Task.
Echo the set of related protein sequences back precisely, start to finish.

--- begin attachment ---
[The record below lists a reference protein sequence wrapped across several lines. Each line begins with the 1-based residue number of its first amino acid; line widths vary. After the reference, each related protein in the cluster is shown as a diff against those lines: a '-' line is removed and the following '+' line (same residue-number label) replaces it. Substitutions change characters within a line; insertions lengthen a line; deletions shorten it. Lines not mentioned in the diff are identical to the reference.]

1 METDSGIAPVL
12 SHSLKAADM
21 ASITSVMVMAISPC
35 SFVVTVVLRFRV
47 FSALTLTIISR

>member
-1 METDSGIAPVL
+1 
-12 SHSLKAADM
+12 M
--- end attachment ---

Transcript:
[The record below lists a reference protein sequence wrapped across several lines. Each line begins with the 1-based residue number of its first amino acid; line widths vary. After the reference, each related protein in the cluster is shown as a diff against those lines: a '-' line is removed and the following '+' line (same residue-number label) replaces it. Substitutions change characters within a line; insertions lengthen a line; deletions shorten it. Lines not mentioned in the diff are identical to the reference.]

1 METDSGIAPVL
12 SHSLKAADM
21 ASITSVMVMAISPC
35 SFVVTVVLRFRV
47 FSALTLTIISR

>member
-1 METDSGIAPVL
+1 
-12 SHSLKAADM
+12 M